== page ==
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MILAN — “This is an act of love for my city,” said Giorgio Armani of his superluxe hotel that opens here today. “I wasn’t born here, but this is my city, and I remember when I arrived here as a young man in the late Fifties-early Sixties and I didn’t know how to do anything.”
Armani, who has since helped shape the history of fashion and built a $2.1 billion empire, is now leaving a further, permanent mark on the city that houses his headquarters. “I like the idea of being remembered not only for my clothes, and I like to bring an element of luxury that adds prestige to the city,” said the designer, his piercing blue eyes enhanced by his blue blazer and blue tie, during an interview Thursday in the hotel’s lounge. “I love the Milanese and their sincere and direct approach. We hired 200 employees to work at the hotel. This is what I would like to happen going forward, for young people to find a job.”
This story first appeared in the November 11, 2011 issue of WWD. Subscribe Today.
The Armani Hotel Milano opens at a difficult time for Italy, weighed down by debt and facing uncertainty as stock markets slump, a few days after Prime Minister Silvio Berlusconi pledged to step down once an austerity package is approved.
While Armani said he was “very concerned about the political and economic crisis” as he further invests in his own company, he diplomatically said it was “difficult to judge the new politicians. As for the old, something didn’t work and I won’t say whose fault that is.” Armani gave a thumbs-up to Mario Monti — “very elegant, inside and outside” — rumored to be Berlusconi’s successor.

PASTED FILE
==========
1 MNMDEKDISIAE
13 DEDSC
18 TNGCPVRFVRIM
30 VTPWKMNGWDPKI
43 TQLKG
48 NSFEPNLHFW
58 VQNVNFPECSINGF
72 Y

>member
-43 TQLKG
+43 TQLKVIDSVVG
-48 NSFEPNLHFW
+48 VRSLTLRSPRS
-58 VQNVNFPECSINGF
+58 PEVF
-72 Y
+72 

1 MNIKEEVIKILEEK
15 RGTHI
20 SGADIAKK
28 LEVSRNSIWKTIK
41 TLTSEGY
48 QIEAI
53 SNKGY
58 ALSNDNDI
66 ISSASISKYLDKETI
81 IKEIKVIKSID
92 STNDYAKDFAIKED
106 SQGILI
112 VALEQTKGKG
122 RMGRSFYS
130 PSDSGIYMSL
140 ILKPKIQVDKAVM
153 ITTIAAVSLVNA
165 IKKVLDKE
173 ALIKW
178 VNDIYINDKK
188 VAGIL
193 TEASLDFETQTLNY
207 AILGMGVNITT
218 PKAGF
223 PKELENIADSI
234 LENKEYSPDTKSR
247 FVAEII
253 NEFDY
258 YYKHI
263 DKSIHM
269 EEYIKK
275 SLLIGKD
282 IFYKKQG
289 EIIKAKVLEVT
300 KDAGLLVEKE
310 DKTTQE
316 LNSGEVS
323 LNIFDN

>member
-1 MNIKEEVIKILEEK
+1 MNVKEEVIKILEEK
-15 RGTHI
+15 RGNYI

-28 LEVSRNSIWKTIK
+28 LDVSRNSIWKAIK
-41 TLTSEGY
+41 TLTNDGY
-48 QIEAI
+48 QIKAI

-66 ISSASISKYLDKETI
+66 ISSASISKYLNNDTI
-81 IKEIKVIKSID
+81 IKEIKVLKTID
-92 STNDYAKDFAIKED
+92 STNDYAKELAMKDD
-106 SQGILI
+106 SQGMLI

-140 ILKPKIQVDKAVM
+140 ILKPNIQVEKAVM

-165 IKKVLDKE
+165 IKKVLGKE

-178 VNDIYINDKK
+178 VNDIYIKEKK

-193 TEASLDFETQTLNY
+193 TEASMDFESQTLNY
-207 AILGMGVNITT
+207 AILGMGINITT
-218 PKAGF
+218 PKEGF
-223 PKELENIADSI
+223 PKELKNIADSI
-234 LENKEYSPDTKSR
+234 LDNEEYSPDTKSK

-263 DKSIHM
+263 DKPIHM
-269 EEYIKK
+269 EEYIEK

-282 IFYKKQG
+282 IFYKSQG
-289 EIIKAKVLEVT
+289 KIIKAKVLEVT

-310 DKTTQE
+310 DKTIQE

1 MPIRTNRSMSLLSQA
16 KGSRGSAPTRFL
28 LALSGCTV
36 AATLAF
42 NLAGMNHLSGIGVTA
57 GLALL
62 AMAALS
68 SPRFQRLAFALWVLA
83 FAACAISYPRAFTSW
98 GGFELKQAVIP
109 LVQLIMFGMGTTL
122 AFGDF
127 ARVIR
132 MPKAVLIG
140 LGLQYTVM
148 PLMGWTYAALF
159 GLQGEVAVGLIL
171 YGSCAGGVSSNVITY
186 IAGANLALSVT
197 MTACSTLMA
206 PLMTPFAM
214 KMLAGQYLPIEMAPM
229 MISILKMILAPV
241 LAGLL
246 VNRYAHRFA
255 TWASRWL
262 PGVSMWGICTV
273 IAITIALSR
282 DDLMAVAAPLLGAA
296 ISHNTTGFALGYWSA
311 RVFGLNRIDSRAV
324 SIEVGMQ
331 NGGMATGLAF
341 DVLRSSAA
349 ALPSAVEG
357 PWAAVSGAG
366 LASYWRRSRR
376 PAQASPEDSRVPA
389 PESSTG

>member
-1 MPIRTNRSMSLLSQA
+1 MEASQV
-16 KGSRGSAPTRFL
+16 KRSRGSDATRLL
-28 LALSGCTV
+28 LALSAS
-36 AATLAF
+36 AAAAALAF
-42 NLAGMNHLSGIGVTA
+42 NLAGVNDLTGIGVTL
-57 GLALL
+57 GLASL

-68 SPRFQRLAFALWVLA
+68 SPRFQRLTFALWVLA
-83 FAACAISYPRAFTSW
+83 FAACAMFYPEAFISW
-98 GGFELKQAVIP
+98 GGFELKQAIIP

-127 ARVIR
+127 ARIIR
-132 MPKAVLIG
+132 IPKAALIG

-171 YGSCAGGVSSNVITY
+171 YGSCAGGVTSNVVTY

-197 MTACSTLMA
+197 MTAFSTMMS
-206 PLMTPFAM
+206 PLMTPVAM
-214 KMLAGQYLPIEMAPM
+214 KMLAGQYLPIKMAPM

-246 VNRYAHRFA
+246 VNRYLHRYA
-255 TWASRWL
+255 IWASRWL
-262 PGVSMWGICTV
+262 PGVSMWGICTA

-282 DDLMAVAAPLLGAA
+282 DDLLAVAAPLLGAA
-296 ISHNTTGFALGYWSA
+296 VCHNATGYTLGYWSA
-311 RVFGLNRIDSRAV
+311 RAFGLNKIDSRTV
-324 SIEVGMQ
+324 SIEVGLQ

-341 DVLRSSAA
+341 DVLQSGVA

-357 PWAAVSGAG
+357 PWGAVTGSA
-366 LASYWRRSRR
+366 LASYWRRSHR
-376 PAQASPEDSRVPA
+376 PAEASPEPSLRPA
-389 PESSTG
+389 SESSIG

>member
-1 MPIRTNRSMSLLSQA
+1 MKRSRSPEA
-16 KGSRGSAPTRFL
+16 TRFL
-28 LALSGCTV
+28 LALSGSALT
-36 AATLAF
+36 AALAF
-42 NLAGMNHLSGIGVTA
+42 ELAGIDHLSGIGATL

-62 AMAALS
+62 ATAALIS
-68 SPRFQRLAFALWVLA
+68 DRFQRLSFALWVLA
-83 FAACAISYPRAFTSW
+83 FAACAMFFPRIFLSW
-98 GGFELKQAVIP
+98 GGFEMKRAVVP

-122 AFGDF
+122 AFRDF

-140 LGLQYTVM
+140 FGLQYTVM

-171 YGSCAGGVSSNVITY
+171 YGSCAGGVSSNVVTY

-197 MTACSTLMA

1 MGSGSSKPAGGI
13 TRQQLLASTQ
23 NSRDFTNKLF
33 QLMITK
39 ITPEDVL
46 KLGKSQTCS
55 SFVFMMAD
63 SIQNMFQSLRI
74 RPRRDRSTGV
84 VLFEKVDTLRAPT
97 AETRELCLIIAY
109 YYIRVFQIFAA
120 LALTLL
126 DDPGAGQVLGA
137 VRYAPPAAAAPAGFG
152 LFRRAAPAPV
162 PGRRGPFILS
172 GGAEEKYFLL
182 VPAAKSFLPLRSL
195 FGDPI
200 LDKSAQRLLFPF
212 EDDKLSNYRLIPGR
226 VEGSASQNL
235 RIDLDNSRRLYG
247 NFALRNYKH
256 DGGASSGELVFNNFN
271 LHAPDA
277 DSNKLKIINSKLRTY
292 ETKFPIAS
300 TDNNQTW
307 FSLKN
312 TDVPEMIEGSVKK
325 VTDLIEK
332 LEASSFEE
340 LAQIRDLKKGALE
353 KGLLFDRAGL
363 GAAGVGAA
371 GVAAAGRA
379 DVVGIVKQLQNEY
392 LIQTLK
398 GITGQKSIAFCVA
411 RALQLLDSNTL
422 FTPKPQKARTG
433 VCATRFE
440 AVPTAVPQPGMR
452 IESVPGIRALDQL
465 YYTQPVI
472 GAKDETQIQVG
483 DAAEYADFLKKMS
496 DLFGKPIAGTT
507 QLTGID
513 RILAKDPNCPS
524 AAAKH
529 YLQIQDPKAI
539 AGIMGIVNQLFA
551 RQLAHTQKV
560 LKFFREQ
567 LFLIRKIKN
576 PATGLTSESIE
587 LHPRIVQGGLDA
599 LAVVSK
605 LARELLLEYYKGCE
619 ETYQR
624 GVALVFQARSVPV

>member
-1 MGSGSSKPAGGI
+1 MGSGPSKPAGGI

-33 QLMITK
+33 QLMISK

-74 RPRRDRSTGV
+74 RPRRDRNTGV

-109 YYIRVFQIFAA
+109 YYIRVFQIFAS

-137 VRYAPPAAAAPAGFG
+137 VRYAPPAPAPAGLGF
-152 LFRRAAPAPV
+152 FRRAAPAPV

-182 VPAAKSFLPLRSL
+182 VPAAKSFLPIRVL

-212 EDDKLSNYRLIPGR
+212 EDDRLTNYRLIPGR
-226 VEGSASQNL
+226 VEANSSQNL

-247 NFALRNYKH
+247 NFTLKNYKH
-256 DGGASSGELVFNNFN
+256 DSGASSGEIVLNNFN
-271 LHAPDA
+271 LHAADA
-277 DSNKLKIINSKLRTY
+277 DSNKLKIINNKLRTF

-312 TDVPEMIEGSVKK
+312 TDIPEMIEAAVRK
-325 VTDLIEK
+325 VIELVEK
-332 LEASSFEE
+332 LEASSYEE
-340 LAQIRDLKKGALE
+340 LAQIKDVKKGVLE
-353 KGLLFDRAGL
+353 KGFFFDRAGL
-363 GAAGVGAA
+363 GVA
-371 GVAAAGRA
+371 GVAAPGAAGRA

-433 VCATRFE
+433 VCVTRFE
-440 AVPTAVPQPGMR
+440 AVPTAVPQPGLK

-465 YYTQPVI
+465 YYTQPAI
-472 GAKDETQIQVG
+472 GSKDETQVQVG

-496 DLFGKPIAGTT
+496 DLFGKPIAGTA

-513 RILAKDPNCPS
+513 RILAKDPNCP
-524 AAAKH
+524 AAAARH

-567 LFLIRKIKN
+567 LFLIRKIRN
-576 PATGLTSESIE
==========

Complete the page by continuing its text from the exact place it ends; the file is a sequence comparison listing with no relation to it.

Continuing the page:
The Milan venue follows the unveiling in April 2010 of the designer’s first hotel in Dubai’s Burj Khalifa tower. It opens under the Armani Hotels & Resorts banner, a venture between Giorgio Armani SpA and Dubai-based developer Emaar Properties PJSC that was formed in 2005.
Emaar chief executive officer Low Ping said the project is “going full steam ahead,” and that the Dubai and Milan hotels are located in “two iconic places and very strategic locations. And don’t underestimate the traveling Asians, who flock to the Dubai venue, and are expected to do as much here.”
The Milan hotel is opposite the city’s prestigious Via Montenapoleone shopping street, and near the La Scala theater and the cathedral Il Duomo.
The unveiling of the hotel on Thursday was marked by a cocktail that evening to be attended by Maggie Gyllenhaal and Jessica Alba.
Located in the 1937 building that also houses Armani’s Manzoni 31 flagship, the hotel covers 162,000 square feet over floors two to eight. There is an entrance on the ground floor, where “Lifestyle Managers” greet guests and accompany them to the reception on the second floor. This is in line with the sense of privacy that was top of mind for Armani. “The lobby is functional, and there’s no people-watching on the ground floor,” he said. “I have a huge respect for privacy.”
A private vestibule at the entrance of each room further accentuates the feeling.
The hotel has 95 guest rooms and suites designed by Armani, all furnished with Armani Casa linens, fabrics and custom furniture, and ranging from Deluxe and Première rooms to Classic, Executive, Ambassador, Signature and Presidential suites. The latter two cover 2,160 square feet each on two levels connected by an imposing staircase, a gym or a private cinema, a kitchen and a studio.